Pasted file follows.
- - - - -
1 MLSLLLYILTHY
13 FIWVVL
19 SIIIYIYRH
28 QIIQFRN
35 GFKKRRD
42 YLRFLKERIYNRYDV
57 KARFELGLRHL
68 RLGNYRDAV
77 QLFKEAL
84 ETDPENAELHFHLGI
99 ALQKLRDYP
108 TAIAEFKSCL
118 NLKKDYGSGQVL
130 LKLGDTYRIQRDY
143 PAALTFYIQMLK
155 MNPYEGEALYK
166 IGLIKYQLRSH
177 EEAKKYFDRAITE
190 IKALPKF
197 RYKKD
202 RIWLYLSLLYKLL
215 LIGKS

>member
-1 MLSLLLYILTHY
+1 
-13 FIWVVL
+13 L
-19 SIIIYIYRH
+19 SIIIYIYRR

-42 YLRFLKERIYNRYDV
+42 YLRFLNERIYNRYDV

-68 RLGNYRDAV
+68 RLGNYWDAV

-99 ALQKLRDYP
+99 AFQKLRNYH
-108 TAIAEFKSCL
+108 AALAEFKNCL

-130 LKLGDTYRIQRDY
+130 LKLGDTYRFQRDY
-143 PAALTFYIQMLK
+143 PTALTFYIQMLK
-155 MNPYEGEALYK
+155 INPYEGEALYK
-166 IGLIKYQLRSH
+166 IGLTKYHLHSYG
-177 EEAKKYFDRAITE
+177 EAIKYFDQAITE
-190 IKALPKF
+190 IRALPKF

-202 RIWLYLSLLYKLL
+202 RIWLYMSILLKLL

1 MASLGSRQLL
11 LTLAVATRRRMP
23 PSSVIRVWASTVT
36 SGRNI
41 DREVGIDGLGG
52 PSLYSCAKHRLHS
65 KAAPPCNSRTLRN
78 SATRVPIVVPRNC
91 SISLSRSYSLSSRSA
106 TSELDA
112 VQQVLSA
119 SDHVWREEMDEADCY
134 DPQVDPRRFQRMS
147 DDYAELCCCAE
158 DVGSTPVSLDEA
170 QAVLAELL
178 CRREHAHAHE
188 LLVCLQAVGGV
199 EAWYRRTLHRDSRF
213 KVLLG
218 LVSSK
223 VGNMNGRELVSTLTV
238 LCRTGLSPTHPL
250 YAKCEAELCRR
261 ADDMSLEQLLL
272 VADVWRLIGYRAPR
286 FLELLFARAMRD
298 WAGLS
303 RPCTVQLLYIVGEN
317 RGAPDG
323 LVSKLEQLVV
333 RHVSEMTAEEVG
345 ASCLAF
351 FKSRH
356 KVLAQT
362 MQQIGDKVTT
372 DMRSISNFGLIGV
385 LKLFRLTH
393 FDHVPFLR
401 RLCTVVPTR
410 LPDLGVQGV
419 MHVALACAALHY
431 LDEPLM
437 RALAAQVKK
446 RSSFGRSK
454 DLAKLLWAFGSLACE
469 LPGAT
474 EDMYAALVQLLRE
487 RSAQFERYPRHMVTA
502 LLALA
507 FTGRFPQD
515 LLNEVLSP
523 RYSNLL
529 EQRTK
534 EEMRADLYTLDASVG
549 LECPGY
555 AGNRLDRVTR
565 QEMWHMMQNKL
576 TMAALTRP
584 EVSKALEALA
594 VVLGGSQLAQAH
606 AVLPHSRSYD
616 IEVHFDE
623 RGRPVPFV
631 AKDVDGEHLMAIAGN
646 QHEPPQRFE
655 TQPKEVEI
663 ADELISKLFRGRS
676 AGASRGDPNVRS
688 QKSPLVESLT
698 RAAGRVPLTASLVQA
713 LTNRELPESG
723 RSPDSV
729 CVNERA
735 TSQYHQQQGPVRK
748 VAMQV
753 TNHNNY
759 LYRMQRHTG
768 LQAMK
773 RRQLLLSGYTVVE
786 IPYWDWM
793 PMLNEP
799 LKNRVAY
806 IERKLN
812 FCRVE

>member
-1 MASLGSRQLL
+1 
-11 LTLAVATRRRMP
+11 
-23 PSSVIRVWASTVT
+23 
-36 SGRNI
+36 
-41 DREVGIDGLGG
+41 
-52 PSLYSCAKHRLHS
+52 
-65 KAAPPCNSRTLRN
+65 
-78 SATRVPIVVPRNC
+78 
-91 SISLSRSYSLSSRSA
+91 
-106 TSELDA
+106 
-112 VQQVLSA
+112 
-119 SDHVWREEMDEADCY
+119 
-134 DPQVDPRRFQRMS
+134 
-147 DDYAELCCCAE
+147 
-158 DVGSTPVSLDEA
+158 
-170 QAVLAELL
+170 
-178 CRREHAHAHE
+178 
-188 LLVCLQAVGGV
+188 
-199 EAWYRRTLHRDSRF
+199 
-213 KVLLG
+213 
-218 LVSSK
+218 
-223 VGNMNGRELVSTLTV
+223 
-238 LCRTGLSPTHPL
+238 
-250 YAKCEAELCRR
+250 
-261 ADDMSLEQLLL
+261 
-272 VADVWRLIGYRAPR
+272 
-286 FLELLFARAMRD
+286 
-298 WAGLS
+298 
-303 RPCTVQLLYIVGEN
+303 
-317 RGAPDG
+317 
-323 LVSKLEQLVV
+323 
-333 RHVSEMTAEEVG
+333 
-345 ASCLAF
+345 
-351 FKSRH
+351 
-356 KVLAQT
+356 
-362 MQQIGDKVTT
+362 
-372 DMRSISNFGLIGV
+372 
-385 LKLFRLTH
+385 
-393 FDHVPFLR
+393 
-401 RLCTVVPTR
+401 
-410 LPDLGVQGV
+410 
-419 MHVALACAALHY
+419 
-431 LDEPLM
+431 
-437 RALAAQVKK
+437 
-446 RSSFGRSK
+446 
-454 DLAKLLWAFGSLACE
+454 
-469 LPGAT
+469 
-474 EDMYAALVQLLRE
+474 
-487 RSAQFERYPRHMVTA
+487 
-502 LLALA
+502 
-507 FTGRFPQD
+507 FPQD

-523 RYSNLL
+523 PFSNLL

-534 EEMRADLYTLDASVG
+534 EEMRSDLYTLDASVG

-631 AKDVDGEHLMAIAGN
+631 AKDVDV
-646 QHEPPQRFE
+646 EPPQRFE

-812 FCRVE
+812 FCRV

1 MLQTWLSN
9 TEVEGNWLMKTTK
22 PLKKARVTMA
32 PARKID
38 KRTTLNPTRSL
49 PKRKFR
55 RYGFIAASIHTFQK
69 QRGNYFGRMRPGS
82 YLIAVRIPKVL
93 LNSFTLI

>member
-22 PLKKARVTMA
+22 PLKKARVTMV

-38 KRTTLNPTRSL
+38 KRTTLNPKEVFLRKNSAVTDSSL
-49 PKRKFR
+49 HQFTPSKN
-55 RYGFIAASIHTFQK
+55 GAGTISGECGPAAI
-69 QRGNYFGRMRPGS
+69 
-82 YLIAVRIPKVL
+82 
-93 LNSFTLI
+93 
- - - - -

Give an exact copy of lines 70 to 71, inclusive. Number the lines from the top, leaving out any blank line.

199 EAWYRRTLHRDSRF
213 KVLLG